ApplicationNo. 10983942 filed on 11/08/2004
US Classes:68/18F, Using filter134/110, By filter or strainer only (except work-spraying head)134/111, With liquid-moving recirculation, or flow reversing, and straining means210/521, Superposed compartments or baffles, e.g., parallel plate type210/519Material supply distributor
ExaminersPrimary: Stinson, Frankie L.
Attorney, Agent or Firm
Foreign Patent References
International ClassD06F 39/10
DescriptionBACKGROUND OF THE INVENTION
1. Field of the Invention
The present invention relates to automatic washers and in one aspect to a remote sump having a baffle trap for intercepting foreign objects in wash liquid. In another aspect, the invention relates to a remote sump comprising a wash liquidheater. In another aspect, the invention relates to a baffle trap which is automatically purged when a drain pump connected to the remote sump is operated.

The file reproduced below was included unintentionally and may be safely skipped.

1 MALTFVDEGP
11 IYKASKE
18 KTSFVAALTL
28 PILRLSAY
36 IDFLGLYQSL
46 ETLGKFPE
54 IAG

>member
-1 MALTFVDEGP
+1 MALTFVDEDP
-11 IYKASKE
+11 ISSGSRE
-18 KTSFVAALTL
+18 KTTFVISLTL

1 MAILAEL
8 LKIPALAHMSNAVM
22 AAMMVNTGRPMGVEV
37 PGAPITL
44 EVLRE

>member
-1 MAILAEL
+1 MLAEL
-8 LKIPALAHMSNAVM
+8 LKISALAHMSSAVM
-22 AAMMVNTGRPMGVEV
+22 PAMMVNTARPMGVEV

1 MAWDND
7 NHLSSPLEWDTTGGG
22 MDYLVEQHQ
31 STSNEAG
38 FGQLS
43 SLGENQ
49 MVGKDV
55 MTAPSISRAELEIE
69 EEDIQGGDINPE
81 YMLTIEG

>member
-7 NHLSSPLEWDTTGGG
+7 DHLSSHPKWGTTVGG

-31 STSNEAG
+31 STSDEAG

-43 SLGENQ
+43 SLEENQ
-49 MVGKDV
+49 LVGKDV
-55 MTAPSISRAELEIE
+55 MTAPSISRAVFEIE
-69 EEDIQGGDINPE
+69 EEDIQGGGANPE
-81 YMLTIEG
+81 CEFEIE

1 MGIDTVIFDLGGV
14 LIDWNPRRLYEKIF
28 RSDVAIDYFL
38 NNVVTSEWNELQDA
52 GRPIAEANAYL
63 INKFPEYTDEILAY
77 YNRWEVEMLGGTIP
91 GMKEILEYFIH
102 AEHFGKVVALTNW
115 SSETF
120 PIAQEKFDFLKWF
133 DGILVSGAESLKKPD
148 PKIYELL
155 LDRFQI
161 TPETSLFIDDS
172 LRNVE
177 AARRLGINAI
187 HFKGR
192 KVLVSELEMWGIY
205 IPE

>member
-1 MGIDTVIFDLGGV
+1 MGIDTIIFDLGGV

2. Description of the Related Art
In automatic clothes washers, it is preferred that only fabric materials be placed into the wash zone of the wash tub, however, other objects make their way into the wash zone including buttons, keys, stones and pebbles, small metal objects, etc.which can cause damage to the pumps used in the automatic washers such as the recirculation pump and the drain pump.